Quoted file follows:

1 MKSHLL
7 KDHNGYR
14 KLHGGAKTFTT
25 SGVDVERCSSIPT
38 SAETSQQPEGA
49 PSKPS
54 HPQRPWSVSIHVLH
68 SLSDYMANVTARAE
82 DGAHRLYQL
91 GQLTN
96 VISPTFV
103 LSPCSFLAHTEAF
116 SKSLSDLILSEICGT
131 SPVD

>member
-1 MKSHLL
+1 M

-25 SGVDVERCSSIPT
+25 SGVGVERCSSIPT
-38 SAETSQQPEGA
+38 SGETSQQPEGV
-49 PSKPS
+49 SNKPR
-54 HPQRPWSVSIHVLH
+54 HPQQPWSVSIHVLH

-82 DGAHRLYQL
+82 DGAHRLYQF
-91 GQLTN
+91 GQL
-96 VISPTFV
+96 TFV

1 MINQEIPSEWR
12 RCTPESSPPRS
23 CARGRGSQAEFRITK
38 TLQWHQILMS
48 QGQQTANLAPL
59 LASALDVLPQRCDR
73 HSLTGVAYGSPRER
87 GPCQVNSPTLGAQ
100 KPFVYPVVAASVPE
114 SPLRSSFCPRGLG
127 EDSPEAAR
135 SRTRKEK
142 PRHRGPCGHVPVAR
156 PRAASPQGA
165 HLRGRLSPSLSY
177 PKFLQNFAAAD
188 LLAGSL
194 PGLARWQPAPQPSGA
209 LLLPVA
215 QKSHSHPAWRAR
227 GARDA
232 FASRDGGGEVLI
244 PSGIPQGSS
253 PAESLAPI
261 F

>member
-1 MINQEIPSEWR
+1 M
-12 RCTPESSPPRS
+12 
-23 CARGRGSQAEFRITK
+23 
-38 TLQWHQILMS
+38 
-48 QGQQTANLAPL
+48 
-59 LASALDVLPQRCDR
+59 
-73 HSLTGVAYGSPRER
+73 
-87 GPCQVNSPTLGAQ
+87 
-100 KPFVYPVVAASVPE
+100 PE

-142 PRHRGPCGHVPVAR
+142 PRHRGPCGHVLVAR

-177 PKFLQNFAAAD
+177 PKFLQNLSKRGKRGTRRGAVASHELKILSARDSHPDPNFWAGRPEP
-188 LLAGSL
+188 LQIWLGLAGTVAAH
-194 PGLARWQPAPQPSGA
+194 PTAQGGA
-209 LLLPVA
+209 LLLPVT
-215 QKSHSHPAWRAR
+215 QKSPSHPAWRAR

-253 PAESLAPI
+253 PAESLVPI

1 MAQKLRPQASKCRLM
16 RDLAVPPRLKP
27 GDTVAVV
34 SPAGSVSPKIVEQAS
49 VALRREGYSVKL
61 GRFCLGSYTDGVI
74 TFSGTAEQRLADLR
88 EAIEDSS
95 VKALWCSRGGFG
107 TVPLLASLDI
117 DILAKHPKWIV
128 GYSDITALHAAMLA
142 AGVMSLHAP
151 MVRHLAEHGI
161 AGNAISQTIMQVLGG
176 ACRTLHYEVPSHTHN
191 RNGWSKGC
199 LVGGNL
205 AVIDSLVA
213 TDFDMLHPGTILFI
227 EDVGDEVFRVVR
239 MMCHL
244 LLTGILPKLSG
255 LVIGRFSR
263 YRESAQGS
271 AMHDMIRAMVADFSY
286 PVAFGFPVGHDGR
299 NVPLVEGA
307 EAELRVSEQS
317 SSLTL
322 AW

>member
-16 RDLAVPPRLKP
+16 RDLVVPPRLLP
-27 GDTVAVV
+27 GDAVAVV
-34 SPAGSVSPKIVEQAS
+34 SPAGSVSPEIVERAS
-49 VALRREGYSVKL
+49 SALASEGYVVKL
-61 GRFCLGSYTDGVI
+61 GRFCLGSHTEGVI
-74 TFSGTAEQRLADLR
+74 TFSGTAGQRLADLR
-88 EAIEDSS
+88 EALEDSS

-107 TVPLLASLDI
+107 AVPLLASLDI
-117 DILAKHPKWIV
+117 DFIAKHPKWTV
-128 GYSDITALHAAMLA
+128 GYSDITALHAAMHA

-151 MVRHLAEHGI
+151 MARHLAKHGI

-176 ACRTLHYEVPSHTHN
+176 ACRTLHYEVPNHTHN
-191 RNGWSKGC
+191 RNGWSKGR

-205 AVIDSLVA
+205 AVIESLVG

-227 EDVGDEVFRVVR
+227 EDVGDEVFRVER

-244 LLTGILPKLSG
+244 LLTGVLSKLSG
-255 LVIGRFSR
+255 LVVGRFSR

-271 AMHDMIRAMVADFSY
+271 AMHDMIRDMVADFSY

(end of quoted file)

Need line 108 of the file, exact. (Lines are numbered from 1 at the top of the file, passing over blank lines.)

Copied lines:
205 AVIDSLVA